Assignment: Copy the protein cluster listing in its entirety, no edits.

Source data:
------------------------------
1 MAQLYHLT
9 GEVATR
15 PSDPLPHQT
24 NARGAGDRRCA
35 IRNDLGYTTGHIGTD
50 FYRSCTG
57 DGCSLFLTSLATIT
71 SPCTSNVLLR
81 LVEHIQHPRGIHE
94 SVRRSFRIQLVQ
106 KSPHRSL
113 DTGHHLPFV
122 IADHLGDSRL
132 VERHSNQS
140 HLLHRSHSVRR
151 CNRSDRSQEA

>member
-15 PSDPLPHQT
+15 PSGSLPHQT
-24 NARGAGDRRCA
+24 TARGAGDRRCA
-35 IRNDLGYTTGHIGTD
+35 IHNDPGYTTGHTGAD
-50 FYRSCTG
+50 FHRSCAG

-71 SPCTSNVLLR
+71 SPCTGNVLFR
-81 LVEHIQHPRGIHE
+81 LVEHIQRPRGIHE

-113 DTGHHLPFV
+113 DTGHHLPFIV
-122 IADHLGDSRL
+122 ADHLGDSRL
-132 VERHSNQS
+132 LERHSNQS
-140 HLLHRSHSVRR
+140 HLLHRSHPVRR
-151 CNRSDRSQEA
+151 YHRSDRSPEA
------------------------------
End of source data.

1 MAQLYHLT
9 GEVATR
15 PSDPLPHQT
24 NARGAGDRRCA
35 IRNDLGYTTGHIGTD
50 FYRSCTG
57 DGCSLFLTSLATIT
71 SPCTSNVLLR
81 LVEHIQHPRGIHE
94 SVRRSFRIQLVQ
106 KSPHRSL
113 DTGHHLPFV
122 IADHLGDSRL
132 VERHSNQS
140 HLLHRSHSVRR
151 CNRSDRSQEA

>member
-15 PSDPLPHQT
+15 PSGSLPHQT
-24 NARGAGDRRCA
+24 TARGAGDRRCA
-35 IRNDLGYTTGHIGTD
+35 IHNDPGYTTGHTGAD
-50 FYRSCTG
+50 FHRSCAG

-71 SPCTSNVLLR
+71 SPCTGNVLFR
-81 LVEHIQHPRGIHE
+81 LVEHIQRPRGIHE

-113 DTGHHLPFV
+113 DTGHHLPFIV
-122 IADHLGDSRL
+122 ADHLGDSRL
-132 VERHSNQS
+132 LERHSNQS
-140 HLLHRSHSVRR
+140 HLLHRSHPVRR
-151 CNRSDRSQEA
+151 YHRSDRSPEA